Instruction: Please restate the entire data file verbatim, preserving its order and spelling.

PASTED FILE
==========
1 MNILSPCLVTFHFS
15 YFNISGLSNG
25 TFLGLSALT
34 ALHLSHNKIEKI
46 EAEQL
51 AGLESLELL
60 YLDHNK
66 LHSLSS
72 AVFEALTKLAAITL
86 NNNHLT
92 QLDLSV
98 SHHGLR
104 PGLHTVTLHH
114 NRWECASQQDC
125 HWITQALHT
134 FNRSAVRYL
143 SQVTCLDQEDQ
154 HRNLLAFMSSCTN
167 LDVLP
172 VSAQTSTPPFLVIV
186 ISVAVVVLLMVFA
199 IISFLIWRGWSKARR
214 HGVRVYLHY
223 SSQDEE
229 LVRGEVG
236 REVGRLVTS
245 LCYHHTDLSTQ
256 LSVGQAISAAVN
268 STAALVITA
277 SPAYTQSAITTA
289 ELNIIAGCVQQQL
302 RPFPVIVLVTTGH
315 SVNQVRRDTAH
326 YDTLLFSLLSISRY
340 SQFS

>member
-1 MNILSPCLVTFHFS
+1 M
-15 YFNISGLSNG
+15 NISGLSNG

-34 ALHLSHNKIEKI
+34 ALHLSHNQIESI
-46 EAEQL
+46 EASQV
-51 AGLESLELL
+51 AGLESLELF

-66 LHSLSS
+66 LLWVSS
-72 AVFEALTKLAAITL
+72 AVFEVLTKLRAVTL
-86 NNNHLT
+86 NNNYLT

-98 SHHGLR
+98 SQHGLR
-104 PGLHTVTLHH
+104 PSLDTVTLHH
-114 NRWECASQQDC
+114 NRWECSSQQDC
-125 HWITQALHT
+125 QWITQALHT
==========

1 MNILSPCLVTFHFS
15 YFNISGLSNG
25 TFLGLSALT
34 ALHLSHNKIEKI
46 EAEQL
51 AGLESLELL
60 YLDHNK
66 LHSLSS
72 AVFEALTKLAAITL
86 NNNHLT
92 QLDLSV
98 SHHGLR
104 PGLHTVTLHH
114 NRWECASQQDC
125 HWITQALHT
134 FNRSAVRYL
143 SQVTCLDQEDQ
154 HRNLLAFMSSCTN
167 LDVLP
172 VSAQTSTPPFLVIV
186 ISVAVVVLLMVFA
199 IISFLIWRGWSKARR
214 HGVRVYLHY
223 SSQDEE
229 LVRGEVG
236 REVGRLVTS
245 LCYHHTDLSTQ
256 LSVGQAISAAVN
268 STAALVITA
277 SPAYTQSAITTA
289 ELNIIAGCVQQQL
302 RPFPVIVLVTTGH
315 SVNQVRRDTAH
326 YDTLLFSLLSISRY
340 SQFS

>member
-1 MNILSPCLVTFHFS
+1 M
-15 YFNISGLSNG
+15 NISGLSNG

-34 ALHLSHNKIEKI
+34 ALHLSHNQIESI
-46 EAEQL
+46 EASQV
-51 AGLESLELL
+51 AGLESLELF

-66 LHSLSS
+66 LLWVSS
-72 AVFEALTKLAAITL
+72 AVFEVLTKLRAVTL
-86 NNNHLT
+86 NNNYLT

-98 SHHGLR
+98 SQHGLR
-104 PGLHTVTLHH
+104 PSLDTVTLHH
-114 NRWECASQQDC
+114 NRWECSSQQDC
-125 HWITQALHT
+125 QWITQALHT